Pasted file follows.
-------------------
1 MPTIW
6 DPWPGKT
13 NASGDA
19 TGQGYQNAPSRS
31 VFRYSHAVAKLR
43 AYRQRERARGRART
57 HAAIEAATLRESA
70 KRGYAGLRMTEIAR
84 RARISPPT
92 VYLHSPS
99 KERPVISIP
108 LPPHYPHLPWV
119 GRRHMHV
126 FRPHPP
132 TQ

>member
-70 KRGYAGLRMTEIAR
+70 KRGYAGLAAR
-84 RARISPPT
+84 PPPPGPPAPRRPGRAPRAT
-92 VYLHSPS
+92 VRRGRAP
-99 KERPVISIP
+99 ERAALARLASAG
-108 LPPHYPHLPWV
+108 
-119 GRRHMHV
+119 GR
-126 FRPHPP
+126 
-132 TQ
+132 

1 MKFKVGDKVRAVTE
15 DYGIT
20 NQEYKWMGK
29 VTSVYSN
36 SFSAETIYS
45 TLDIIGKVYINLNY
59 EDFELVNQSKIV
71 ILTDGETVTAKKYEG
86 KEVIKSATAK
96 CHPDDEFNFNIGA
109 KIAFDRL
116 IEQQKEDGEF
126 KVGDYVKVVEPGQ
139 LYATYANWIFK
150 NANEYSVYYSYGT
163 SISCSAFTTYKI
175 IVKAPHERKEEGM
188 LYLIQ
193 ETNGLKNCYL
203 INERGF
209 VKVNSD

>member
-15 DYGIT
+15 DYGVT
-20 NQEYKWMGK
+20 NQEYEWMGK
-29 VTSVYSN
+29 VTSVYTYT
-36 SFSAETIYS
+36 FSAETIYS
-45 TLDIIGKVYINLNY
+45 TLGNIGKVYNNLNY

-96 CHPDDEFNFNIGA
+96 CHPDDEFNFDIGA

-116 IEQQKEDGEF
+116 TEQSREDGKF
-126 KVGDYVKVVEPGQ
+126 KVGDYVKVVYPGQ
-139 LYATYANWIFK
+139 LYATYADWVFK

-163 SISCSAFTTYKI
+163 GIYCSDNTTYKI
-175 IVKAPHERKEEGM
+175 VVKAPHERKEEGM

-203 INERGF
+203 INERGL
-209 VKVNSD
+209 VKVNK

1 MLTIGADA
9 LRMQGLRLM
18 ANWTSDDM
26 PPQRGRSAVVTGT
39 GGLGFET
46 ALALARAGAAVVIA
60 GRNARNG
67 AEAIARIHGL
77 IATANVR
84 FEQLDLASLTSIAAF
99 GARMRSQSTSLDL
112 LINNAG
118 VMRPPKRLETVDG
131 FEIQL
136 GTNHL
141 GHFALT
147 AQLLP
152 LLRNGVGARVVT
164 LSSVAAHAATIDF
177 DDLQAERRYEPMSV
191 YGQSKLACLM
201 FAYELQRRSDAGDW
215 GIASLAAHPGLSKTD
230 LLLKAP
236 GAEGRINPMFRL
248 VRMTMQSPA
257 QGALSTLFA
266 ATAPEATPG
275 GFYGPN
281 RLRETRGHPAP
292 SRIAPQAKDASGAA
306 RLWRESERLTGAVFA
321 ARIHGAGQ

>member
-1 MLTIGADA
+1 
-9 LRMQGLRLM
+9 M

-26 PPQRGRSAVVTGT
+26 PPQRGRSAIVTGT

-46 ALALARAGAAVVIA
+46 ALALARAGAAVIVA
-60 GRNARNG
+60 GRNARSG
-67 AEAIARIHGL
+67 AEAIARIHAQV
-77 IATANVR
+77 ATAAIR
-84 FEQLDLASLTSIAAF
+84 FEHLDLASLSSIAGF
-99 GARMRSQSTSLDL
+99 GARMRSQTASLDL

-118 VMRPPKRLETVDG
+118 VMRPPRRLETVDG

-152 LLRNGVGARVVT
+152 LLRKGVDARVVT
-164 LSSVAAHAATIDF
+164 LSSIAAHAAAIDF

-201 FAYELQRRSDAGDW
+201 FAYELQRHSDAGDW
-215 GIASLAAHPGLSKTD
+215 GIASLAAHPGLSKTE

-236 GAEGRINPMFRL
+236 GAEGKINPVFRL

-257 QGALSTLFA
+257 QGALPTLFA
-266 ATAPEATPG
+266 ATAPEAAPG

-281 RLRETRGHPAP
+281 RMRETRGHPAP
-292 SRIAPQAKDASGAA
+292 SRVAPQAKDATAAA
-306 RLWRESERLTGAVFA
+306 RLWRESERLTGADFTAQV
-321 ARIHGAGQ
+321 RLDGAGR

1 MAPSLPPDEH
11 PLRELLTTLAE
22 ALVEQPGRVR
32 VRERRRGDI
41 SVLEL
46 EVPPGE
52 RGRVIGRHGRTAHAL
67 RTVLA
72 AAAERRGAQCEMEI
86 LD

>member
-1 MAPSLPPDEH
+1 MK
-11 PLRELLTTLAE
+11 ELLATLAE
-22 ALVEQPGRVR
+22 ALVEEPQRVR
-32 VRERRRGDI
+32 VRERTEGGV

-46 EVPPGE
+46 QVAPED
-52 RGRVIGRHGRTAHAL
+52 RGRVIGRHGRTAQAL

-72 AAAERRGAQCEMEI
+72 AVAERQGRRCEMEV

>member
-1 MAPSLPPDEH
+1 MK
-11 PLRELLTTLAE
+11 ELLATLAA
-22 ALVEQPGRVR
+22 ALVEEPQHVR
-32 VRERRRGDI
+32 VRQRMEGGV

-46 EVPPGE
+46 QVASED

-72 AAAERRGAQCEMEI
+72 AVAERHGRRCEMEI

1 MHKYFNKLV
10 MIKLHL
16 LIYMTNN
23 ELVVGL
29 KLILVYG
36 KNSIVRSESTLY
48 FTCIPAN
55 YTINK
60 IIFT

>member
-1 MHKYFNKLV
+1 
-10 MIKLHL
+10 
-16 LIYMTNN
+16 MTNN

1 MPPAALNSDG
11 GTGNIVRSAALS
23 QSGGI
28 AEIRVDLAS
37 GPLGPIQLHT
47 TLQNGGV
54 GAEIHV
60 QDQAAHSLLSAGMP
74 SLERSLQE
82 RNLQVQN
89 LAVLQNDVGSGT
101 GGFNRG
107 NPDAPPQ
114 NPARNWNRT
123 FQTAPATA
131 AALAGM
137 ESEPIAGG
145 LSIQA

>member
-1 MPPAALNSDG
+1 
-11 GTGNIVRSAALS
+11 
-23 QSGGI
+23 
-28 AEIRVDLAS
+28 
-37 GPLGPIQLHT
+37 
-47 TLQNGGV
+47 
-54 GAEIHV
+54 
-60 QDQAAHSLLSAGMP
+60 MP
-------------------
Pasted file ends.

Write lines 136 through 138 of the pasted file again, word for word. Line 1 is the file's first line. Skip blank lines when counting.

+152 LLRKGVDARVVT
-164 LSSVAAHAATIDF
+164 LSSIAAHAAAIDF